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Residential Metal Roofing: Is It Right for Me?

When the contractor delivered the sad news that my roof needed replacing, that led to a discussion of material choices. I was surprised to hear that metal roofing was an option. Sure, it was fine for commercial buildings, but a home? My contractor told me that metal is used for homes more than people realize. The panels can be designed to look like just about any type of roofing you can imagine. After looking at some samples and finding out about the long life of metal roofs, I decided to give it a try. Fifteen years later, my roof is still in great shape. If you are facing a roof replacement in the near future, let me tell you more about metal roofing. I'm betting that you'll decide this solution is right for your home.

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Residential Metal Roofing: Is It Right for Me?

2 Roofing Alternatives To Asphalt Shingles

by Kelly Murphy

If you are considering a new roof for your home, you may already be looking at the cost of asphalt shingles at the hardware store. However, there are other roofing alternatives that may provide better durability and protection for your home. Here are two of them:

Metal Roofing

Metal roofing can last for the entire lifetime of your building, so once it is applied, you are unlikely to have to replace it. Additionally, the color and style of a metal roof can be selected based on the design of your property. Metal roofing can even be fabricated to look like other roofing materials, such as wood shakes. The finish can be matte, shiny or somewhere in between, so you have lots of options.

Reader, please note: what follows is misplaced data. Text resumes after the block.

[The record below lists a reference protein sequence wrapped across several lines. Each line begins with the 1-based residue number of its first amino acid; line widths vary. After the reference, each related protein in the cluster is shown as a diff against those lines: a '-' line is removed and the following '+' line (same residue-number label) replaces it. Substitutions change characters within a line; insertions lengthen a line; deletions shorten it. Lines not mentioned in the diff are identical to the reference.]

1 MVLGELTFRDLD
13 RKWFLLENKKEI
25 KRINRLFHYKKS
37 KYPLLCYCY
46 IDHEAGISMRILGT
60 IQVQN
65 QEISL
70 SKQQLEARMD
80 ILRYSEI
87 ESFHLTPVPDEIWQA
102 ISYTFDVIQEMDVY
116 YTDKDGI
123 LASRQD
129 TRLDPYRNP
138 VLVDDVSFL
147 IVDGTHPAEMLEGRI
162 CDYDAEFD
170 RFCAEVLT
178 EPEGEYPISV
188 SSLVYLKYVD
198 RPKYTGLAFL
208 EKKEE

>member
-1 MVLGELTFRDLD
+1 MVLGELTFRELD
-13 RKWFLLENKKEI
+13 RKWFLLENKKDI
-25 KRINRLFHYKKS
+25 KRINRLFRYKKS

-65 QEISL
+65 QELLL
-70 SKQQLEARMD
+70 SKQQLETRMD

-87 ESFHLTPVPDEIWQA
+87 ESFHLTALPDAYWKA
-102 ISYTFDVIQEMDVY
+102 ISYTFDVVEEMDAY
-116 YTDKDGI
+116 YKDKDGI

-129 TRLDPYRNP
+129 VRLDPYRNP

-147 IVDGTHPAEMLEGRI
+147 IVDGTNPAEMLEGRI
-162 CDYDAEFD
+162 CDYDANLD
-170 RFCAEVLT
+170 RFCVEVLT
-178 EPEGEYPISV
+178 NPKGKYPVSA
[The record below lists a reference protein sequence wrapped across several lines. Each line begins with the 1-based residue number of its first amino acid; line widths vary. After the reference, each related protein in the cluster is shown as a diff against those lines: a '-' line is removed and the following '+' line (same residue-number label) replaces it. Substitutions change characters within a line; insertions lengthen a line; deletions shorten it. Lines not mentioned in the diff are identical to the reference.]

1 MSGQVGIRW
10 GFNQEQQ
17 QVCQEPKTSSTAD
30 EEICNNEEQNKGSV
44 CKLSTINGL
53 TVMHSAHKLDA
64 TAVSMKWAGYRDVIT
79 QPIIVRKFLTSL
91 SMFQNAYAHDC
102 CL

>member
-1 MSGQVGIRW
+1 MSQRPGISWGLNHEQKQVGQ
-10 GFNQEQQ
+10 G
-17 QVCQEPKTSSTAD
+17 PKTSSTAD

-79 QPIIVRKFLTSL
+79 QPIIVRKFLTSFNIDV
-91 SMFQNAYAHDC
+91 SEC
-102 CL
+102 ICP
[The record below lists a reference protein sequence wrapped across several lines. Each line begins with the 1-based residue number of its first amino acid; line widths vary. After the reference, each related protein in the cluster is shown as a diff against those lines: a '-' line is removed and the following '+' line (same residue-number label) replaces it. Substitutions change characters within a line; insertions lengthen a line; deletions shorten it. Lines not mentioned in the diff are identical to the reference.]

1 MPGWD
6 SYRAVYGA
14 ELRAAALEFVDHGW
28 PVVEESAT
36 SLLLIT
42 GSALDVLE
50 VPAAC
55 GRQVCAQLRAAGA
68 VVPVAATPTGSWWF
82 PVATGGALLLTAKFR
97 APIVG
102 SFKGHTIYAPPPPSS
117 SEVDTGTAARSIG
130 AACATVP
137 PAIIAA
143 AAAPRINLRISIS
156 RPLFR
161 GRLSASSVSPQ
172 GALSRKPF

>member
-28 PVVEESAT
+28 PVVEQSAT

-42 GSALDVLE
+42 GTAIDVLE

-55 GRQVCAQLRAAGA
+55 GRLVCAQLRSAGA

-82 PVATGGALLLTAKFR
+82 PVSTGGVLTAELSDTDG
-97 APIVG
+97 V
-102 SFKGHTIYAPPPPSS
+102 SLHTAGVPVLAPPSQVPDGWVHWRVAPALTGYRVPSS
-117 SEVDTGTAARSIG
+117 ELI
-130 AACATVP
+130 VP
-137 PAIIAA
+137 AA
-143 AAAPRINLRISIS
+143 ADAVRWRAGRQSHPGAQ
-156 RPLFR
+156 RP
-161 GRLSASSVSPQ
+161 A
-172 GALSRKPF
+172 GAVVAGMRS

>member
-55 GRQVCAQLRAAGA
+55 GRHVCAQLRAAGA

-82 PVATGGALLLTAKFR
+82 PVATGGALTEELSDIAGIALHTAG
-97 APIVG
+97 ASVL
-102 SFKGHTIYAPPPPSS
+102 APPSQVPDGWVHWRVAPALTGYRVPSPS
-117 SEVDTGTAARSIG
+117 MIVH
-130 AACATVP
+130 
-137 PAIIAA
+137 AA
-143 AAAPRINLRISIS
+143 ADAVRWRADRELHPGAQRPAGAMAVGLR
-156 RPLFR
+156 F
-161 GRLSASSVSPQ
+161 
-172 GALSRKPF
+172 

This style of roofing can also add value to your property. It may be preferred by potential homebuyers due to its energy efficiency. Metal can reflect heat during warm weather and absorb it during colder months. 

Metal roofing may also provide greater protection than asphalt shingles due to the material's lack of water absorbency. Metal readily reflects rain without absorbing any moisture, and snow tends to slide off of the smooth material. It also resists mold, mildew and insects. 

Foam Roofing

Polyurethane foam roofing can also be used as an alternative to asphalt shingles. The foam is sprayed onto a roof as a liquid and hardens to a solid within a few seconds.

 It can be applied over existing roofing materials, and the liquid polyurethane expands as it hardens, filling in cracks and crevices on your roof to prevent leaks. Even irregular areas around chimneys and skylights receive an airtight seal.

The roofing material is extremely lightweight and can be used for practically any roof, regardless of its shape. Since the foam is highly insulating, the energy efficiency provided by the spray foam roofing material can help lower the cost of energy bills all year long. 

Foam roofing is extremely durable, and if the material ever becomes damaged by a falling limb or other severe trauma, more foam can simply be sprayed into place. The application is so simple that it is unlikely to disrupt activities, even at a commercial building.

If you are considering a new roof for your home, you don't have to choose asphalt. To learn more about roofing options that may be suitable for your property, contact a roofing specialist, like Advantage Roofing, in your area.